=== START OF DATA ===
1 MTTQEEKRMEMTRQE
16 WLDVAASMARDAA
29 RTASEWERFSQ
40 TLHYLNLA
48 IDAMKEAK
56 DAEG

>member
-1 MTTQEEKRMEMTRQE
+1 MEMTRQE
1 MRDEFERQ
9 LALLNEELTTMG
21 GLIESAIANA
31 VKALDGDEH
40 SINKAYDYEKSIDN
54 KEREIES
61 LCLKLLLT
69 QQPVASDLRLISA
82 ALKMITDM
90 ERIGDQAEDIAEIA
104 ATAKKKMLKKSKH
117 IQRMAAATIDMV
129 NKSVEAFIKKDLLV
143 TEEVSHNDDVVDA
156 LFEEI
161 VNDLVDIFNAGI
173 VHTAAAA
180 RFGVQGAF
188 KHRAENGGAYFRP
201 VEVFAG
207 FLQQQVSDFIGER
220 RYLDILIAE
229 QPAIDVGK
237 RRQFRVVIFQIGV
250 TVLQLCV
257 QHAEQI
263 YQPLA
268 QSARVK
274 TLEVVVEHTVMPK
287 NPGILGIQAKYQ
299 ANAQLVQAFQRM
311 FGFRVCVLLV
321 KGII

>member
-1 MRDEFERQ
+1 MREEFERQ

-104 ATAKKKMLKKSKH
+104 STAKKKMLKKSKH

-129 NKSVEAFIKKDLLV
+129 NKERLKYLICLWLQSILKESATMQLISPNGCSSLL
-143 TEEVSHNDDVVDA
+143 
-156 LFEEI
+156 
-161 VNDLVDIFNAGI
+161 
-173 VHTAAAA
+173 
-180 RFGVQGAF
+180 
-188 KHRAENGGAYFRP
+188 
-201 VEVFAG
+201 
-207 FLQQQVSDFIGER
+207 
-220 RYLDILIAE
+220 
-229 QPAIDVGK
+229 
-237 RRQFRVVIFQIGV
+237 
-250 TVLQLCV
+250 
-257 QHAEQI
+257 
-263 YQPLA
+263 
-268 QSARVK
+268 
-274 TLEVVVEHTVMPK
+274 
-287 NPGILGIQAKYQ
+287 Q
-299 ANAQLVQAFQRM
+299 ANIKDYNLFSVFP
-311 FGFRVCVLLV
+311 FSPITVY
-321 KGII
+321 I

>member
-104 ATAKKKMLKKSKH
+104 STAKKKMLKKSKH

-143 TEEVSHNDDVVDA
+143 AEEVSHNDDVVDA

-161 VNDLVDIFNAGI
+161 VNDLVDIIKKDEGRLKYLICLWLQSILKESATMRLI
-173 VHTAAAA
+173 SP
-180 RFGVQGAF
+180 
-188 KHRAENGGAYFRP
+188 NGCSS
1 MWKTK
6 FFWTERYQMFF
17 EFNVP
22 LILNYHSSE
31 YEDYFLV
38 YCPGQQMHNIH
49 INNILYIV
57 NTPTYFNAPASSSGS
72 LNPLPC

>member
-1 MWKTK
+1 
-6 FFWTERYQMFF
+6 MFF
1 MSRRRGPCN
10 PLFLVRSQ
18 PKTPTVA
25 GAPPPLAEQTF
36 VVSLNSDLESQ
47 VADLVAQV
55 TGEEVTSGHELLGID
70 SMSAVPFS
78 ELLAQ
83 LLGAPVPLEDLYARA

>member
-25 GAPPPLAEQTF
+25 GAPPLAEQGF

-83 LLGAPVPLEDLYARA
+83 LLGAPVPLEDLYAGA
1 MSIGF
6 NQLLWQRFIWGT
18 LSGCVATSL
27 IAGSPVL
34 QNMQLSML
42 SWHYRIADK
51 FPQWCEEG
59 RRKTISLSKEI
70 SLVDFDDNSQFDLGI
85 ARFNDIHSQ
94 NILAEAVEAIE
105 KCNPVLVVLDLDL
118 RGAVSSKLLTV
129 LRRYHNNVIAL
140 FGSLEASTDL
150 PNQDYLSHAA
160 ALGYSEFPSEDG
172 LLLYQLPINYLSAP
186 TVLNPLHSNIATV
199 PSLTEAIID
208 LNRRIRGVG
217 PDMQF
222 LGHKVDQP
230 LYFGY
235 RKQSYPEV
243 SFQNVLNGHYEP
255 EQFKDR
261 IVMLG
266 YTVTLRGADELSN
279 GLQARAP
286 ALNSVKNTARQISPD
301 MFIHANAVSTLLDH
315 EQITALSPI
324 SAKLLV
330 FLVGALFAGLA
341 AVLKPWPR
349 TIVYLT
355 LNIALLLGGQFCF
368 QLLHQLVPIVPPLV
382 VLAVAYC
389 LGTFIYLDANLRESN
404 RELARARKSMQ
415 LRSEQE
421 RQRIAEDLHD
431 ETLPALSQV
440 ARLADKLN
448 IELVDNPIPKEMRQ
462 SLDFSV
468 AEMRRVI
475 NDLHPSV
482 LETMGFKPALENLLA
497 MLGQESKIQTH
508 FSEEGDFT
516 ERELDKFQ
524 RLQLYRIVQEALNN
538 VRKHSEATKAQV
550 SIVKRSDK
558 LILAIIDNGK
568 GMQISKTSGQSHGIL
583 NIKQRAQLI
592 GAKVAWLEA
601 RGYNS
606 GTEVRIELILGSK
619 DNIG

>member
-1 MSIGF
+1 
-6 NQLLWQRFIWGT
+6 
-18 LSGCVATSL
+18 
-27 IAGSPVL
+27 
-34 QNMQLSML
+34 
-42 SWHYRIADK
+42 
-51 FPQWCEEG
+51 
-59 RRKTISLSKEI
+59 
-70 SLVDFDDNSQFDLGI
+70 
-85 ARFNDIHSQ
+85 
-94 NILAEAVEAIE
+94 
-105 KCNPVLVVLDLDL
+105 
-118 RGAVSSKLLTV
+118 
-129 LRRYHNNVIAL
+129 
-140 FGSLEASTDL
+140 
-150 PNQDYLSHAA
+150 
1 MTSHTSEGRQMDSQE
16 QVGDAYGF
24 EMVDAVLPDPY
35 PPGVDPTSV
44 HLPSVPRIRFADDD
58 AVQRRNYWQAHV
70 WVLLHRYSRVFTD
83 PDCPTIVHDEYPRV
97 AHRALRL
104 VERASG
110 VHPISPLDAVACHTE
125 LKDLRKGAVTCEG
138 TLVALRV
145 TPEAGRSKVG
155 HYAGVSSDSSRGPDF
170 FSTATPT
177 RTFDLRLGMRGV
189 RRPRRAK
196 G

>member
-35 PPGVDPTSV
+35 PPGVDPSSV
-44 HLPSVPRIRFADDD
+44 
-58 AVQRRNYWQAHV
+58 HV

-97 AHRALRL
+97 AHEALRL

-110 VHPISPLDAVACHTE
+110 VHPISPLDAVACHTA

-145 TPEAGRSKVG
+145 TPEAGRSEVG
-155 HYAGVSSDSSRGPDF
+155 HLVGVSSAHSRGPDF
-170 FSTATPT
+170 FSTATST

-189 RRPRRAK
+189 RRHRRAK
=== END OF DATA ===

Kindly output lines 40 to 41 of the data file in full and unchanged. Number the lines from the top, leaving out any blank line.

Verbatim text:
299 ANAQLVQAFQRM
311 FGFRVCVLLV